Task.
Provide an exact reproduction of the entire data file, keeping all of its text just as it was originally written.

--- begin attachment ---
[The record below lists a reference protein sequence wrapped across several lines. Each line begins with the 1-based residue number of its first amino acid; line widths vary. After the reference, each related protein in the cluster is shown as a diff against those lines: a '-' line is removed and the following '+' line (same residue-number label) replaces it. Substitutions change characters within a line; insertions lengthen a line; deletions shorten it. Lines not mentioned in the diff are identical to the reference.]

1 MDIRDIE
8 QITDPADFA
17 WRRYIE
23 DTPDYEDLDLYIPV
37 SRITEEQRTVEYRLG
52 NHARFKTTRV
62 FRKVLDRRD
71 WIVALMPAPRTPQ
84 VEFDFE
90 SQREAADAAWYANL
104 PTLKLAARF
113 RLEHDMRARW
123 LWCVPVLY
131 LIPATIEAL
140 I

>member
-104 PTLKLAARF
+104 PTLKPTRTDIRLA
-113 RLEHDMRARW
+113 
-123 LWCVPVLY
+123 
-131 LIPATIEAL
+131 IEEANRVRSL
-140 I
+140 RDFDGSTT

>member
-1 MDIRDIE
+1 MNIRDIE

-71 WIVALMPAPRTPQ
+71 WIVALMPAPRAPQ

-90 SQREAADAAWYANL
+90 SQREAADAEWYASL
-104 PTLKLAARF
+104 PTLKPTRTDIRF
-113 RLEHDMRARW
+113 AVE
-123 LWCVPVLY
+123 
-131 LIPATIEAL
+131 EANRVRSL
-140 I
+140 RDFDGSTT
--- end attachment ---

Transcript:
[The record below lists a reference protein sequence wrapped across several lines. Each line begins with the 1-based residue number of its first amino acid; line widths vary. After the reference, each related protein in the cluster is shown as a diff against those lines: a '-' line is removed and the following '+' line (same residue-number label) replaces it. Substitutions change characters within a line; insertions lengthen a line; deletions shorten it. Lines not mentioned in the diff are identical to the reference.]

1 MDIRDIE
8 QITDPADFA
17 WRRYIE
23 DTPDYEDLDLYIPV
37 SRITEEQRTVEYRLG
52 NHARFKTTRV
62 FRKVLDRRD
71 WIVALMPAPRTPQ
84 VEFDFE
90 SQREAADAAWYANL
104 PTLKLAARF
113 RLEHDMRARW
123 LWCVPVLY
131 LIPATIEAL
140 I

>member
-104 PTLKLAARF
+104 PTLKPTRTDIRLA
-113 RLEHDMRARW
+113 
-123 LWCVPVLY
+123 
-131 LIPATIEAL
+131 IEEANRVRSL
-140 I
+140 RDFDGSTT

>member
-1 MDIRDIE
+1 MNIRDIE

-71 WIVALMPAPRTPQ
+71 WIVALMPAPRAPQ

-90 SQREAADAAWYANL
+90 SQREAADAEWYASL
-104 PTLKLAARF
+104 PTLKPTRTDIRF
-113 RLEHDMRARW
+113 AVE
-123 LWCVPVLY
+123 
-131 LIPATIEAL
+131 EANRVRSL
-140 I
+140 RDFDGSTT